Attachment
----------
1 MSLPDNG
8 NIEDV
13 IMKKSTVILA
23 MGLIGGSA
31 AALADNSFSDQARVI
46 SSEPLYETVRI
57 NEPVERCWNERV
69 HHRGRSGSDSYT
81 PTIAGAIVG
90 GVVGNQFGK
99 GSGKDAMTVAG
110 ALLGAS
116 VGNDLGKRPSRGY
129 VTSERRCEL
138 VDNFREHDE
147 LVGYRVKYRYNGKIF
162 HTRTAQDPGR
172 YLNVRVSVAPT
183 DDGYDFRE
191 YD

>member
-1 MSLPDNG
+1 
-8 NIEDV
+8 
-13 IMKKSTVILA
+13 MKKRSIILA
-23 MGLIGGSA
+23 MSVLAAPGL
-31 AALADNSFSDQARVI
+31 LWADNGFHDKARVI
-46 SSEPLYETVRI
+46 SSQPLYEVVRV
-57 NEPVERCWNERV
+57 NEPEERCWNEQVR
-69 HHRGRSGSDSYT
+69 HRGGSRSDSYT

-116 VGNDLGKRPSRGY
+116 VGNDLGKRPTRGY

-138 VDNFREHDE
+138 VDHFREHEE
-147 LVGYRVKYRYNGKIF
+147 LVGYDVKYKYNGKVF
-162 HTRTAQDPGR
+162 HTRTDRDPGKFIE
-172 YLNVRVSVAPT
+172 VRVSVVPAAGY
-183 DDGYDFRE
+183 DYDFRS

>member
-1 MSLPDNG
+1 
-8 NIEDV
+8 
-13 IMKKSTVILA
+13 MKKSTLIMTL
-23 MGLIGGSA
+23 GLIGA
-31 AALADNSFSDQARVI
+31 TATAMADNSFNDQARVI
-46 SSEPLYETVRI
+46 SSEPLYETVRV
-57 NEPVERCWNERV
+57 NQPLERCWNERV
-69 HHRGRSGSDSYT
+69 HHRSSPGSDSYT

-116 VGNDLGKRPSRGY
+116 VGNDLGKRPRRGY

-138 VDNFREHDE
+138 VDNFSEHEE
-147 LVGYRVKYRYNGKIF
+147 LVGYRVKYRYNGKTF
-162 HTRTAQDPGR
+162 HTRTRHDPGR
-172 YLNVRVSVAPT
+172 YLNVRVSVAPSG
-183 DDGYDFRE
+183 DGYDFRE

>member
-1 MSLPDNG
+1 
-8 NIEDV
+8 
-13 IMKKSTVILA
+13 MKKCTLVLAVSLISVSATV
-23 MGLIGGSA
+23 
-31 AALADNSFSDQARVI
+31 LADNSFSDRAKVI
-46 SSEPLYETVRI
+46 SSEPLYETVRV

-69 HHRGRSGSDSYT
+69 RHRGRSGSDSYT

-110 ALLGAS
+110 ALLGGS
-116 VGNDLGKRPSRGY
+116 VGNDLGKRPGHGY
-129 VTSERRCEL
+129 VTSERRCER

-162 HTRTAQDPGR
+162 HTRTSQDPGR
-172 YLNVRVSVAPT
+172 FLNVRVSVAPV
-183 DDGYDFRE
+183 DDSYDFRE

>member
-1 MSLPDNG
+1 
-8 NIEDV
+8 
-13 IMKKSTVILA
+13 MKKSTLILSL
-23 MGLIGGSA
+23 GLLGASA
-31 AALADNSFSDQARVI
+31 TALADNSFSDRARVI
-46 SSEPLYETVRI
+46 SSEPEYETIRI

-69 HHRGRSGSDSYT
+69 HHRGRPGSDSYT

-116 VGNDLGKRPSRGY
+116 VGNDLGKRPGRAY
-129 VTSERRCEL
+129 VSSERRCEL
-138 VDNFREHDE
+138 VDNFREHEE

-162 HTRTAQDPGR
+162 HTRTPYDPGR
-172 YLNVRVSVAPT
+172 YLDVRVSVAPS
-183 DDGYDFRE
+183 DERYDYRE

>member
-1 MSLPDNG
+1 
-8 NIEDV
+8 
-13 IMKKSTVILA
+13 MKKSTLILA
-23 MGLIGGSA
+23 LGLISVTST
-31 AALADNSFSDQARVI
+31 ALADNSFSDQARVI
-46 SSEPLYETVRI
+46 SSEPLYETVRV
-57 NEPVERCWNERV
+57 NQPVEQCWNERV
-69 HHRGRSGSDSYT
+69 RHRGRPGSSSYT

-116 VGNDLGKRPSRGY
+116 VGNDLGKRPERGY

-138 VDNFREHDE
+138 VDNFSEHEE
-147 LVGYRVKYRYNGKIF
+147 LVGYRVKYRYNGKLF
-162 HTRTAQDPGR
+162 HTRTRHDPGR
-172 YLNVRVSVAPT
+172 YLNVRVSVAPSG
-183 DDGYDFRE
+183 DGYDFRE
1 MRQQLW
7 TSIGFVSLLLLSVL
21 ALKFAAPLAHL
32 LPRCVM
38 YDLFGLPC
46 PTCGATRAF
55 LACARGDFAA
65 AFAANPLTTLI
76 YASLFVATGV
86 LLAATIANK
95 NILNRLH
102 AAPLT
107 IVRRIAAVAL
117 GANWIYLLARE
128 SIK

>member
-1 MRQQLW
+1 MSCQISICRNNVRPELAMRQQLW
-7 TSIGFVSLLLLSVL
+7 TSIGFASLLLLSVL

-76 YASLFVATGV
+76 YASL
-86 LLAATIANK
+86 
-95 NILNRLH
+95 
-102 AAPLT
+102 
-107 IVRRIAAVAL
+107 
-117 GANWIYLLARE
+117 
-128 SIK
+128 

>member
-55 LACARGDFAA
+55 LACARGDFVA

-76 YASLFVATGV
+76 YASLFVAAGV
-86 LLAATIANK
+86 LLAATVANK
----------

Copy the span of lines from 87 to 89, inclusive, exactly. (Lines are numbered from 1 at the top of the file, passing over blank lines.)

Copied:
+23 
-31 AALADNSFSDQARVI
+31 LADNSFSDRAKVI